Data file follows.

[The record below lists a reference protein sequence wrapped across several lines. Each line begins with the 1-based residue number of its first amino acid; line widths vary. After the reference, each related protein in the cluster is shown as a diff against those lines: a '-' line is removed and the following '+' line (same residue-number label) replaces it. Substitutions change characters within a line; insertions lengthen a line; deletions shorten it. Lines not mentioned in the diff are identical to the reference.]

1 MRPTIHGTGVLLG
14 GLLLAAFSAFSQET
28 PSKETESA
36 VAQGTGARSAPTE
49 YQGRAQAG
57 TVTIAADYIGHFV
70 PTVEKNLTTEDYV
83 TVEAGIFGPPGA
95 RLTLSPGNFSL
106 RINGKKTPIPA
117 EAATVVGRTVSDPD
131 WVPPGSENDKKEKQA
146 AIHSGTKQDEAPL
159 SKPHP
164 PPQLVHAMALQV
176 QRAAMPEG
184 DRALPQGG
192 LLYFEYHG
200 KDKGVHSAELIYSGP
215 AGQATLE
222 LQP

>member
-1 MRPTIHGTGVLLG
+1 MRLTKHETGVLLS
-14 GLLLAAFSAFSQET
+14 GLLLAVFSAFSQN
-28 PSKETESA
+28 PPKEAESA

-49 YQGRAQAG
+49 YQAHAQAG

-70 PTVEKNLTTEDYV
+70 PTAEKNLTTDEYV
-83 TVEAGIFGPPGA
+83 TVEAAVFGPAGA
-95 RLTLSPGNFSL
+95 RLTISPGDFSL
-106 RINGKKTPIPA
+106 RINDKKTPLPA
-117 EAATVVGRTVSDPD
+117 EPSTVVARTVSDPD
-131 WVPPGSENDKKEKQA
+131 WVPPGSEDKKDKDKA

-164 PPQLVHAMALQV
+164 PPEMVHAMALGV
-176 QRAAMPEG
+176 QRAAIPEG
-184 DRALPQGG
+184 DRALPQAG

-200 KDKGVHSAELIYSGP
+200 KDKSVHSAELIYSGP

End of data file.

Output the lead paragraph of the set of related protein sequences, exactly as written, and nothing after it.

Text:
[The record below lists a reference protein sequence wrapped across several lines. Each line begins with the 1-based residue number of its first amino acid; line widths vary. After the reference, each related protein in the cluster is shown as a diff against those lines: a '-' line is removed and the following '+' line (same residue-number label) replaces it. Substitutions change characters within a line; insertions lengthen a line; deletions shorten it. Lines not mentioned in the diff are identical to the reference.]